Is there a need for building documentation? More importantly, where is the need and why does it exist?
The U.S. government certainly thinks such documentation is needed; after all, only a few short years ago, the General Services Administration (GSA), the largest landlord in the country, solicited bids and subsequently awarded contracts for such services. Record data on all of the properties under the GSA’s jurisdiction either does not exist or it exists in drawings that may not be accurate or validated.
Consider the staggering amount of commercial real estate throughout the country. How many offices, hotels, big box retail outlets, car dealerships, manufacturing facilities, etc., are there? Do owners/stakeholders have complete, updated documentation on all of their properties? Probably not. So is the need for building documentation a valid one?
According to many government agencies, leaders in the AEC community, facility management groups and others, the answer is a resounding, unequivocal “yes.” Having accurate documentation can help building owners and managers reduce risk (and therefore liability), increase building utilization, boost energy efficiency, preserve historical landmarks and improve emergency response. It can help AEC teams streamline construction projects and avoid costly mistakes. It can also facilitate communication among stakeholders when crucial decisions need to be made.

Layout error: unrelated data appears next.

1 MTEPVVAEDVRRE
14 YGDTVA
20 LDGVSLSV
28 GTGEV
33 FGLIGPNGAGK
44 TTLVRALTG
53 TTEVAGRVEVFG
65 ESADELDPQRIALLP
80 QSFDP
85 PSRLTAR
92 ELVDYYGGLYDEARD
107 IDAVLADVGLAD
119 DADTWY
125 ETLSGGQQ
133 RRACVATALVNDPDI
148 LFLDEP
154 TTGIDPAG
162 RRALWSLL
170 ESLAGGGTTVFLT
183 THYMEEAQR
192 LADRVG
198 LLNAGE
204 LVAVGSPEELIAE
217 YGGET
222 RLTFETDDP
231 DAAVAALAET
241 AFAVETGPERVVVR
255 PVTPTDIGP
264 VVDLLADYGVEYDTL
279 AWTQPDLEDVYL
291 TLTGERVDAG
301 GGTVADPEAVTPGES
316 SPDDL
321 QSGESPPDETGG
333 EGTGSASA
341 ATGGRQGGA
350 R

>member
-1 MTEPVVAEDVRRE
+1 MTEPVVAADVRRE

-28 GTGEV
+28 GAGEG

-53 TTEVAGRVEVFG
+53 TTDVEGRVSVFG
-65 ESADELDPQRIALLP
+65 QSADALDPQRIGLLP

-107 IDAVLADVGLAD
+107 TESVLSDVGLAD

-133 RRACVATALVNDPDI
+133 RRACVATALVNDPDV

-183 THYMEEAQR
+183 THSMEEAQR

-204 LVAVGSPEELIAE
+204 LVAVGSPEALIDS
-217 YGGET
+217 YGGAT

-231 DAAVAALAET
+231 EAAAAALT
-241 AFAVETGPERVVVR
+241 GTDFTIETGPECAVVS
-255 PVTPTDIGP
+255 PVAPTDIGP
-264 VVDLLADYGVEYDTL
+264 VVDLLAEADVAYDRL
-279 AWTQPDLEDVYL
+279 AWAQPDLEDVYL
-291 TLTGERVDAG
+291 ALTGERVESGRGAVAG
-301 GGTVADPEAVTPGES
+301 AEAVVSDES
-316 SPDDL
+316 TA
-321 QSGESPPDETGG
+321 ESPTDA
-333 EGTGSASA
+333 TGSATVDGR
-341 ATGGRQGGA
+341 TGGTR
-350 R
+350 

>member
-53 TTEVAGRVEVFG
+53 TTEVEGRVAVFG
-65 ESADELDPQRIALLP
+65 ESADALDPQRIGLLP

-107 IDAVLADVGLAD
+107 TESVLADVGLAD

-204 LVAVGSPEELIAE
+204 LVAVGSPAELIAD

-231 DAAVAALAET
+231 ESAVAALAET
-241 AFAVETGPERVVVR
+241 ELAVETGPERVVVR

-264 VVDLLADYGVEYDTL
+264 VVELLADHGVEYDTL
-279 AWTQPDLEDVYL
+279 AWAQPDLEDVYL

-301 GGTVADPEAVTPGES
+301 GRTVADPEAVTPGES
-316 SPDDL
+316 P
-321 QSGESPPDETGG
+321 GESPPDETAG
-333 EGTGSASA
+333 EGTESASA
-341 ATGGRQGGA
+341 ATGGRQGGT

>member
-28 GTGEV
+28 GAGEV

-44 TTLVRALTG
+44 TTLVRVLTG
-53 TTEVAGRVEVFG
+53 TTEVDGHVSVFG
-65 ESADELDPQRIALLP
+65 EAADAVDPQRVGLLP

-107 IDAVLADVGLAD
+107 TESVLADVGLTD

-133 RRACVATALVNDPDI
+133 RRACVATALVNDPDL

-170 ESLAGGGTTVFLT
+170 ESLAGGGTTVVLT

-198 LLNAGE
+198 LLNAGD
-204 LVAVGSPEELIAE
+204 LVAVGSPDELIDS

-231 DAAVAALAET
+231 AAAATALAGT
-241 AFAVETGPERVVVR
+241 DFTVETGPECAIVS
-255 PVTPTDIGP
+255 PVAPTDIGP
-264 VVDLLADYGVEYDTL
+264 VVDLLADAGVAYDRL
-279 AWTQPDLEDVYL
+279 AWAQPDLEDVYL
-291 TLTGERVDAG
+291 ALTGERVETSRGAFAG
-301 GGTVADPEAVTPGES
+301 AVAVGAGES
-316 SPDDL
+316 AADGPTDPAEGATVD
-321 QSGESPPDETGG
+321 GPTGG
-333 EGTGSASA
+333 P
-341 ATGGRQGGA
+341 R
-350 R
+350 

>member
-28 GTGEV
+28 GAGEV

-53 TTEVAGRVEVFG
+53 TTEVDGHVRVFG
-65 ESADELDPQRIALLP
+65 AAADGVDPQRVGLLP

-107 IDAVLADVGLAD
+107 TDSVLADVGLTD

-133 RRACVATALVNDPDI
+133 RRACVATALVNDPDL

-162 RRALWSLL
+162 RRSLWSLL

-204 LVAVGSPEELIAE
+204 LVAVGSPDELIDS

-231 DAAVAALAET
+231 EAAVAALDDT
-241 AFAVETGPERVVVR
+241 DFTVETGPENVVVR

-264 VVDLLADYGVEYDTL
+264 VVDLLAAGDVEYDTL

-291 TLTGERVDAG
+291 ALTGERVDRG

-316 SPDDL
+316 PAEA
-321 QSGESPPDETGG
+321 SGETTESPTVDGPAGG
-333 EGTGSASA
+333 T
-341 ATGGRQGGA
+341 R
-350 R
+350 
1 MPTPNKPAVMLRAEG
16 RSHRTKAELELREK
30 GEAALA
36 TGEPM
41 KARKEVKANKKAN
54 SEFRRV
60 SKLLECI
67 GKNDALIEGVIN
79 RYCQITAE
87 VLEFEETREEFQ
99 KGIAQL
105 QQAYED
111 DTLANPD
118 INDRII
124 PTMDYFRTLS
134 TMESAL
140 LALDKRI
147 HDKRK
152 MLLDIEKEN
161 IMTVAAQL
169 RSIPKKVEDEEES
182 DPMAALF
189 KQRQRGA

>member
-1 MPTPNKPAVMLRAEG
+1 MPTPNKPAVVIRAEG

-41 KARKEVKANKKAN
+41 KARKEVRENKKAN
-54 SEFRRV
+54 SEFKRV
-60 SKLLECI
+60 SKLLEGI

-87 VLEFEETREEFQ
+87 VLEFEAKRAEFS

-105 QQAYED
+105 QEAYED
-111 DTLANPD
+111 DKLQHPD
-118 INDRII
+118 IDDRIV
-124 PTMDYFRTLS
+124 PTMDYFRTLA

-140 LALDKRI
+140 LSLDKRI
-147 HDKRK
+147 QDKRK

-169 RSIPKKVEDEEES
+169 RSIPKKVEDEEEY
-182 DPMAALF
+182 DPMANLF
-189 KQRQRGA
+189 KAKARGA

These and other benefits are evident in projects that have embraced the technologies and skills required for successful building documentation. Yet substantial challenges remain. A lack of standards makes it difficult for decision-makers and stakeholders to choose the best service providers and set realistic expectations. A concern about cost without a full understanding of the potential return makes some stakeholders reluctant to invest in as-built documentation where it is not an absolute requirement. And a shortage of educational resources makes it difficult for everyone involved to gain a better understanding of the processes and benefits.
Recognizing these hurdles, individuals from all of the various stakeholder groups are coming together through the U.S. Institute of Building Documentation (USIBD) to break down the barriers and create solutions. By establishing standards, guidelines and best practices, the industry can improve the quality of the building documentation process. Through sharing information, we can improve processes and technology and boost the visibility of successful teams and projects.
Across the U.S., thousands of buildings stand with nonexistent, incomplete or inaccurate documentation. The GSA initiative is just the tip of the iceberg. Those who recognize the need and play an active role in addressing the challenges can help shape the future of this rapidly emerging market.